Based on over two dozen interviews with  publishers, social networks, brands, agencies, vendors and industry experts, Altimeter Group has arrived at the following definition of native advertising:

Native advertising is a form of converged media that combines paid and owned media into a form of commercial messaging that is fully integrated into, and often unique to, a specific delivery platform.

In other words, we believe native advertising lives at the intersection of paid and owned media, and is therefore a form of converged media. ‘Owned’ media is content that the brand or advertiser controls. Paid media is advertising: space or time that entails a media buy.

Does native advertising overlap with established forms of sponsored/branded/custom content? Advertorial? Indeed it does. Often differentiation can entail splitting hairs. Yet the evolution of so many unique platforms and technologies has made forms of advertising truly “native.” A sponsored tweet can be native only to Twitter, for example, just as a promoted Facebook post is native only to that one channel.

Native Advertising: The Pros and Cons

Native Advertising: Pros

In addition to defining the term, our research looks at how native advertising can benefit the ecosystem players: technology vendors, agencies, social platforms, publishers, and of course, brands and advertisers. Overall, we see opportunities for all players, these being the chief advantages for each player:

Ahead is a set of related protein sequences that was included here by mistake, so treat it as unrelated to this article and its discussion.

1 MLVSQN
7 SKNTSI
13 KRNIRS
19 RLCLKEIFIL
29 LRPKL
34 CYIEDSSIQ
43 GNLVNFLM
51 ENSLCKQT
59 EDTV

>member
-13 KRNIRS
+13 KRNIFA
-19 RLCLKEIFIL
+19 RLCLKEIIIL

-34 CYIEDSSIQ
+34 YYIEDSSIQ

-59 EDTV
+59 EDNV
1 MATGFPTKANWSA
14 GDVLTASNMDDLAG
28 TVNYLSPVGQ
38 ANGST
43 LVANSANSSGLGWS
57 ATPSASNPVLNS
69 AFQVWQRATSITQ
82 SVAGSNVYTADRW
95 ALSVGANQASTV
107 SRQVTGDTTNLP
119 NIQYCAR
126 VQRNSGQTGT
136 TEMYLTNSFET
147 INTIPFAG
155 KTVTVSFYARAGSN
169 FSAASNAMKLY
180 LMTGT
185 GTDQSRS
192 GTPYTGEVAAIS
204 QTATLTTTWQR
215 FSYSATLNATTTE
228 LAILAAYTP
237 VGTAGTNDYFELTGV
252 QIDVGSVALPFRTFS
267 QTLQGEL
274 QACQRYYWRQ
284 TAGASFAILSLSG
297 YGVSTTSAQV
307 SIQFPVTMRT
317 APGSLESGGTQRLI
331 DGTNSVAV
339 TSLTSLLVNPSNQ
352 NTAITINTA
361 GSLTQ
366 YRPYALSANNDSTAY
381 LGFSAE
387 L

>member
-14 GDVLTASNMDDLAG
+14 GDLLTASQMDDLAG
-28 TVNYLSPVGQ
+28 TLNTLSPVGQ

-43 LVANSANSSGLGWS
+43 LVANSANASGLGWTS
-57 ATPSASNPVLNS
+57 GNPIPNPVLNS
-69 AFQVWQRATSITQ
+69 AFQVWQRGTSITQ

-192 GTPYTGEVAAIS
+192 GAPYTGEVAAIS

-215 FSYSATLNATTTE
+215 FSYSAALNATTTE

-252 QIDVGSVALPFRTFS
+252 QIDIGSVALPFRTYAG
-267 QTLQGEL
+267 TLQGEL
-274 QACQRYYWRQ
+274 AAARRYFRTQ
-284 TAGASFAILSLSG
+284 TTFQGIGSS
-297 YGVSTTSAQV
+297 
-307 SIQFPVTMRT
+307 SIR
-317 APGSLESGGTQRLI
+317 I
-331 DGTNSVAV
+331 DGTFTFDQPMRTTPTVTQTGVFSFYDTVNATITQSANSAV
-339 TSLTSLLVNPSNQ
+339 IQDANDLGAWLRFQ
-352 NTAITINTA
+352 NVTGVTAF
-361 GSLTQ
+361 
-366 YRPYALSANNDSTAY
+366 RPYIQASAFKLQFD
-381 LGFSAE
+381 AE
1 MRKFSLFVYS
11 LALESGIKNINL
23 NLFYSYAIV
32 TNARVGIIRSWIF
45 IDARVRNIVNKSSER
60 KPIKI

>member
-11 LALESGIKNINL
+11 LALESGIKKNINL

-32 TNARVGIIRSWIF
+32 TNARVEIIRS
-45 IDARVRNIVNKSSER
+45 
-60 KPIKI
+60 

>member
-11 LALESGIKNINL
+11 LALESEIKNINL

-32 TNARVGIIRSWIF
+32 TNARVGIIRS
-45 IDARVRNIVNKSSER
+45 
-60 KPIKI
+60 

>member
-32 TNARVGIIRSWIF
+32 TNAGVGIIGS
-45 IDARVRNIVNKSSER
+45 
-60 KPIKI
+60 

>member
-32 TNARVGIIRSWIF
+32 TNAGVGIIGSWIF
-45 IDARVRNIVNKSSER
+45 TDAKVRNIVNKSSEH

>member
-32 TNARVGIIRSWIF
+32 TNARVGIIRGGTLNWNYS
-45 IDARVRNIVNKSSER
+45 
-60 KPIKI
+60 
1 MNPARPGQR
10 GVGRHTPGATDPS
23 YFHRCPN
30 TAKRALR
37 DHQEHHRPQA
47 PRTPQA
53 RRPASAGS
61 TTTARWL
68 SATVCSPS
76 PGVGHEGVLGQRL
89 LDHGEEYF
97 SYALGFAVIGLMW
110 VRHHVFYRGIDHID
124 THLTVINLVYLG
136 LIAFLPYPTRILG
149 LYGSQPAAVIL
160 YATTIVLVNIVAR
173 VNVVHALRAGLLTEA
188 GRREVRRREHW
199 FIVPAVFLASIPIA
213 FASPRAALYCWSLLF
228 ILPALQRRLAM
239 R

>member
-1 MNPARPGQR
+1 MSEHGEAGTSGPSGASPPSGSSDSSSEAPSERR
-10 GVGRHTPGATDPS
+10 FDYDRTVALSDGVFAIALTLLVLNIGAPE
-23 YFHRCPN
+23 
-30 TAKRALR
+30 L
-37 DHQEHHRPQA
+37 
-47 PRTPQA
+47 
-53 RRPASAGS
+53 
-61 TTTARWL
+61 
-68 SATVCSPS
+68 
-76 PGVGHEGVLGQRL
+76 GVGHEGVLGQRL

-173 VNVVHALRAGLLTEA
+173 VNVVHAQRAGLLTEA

For publishers: new forms of premium inventory.

For social platforms: new advertising products.

For brands: new opportunities for attention, engagement, and message syndication.

For agencies: benefits from creative and media opportunities.

For technology: new solutions facilitate and scale both the creative and delivery aspects of native advertising.

The disadvantages? Scale is an issue, and clearly there are (haven’t were been through this before) issues around disclosure and transparency.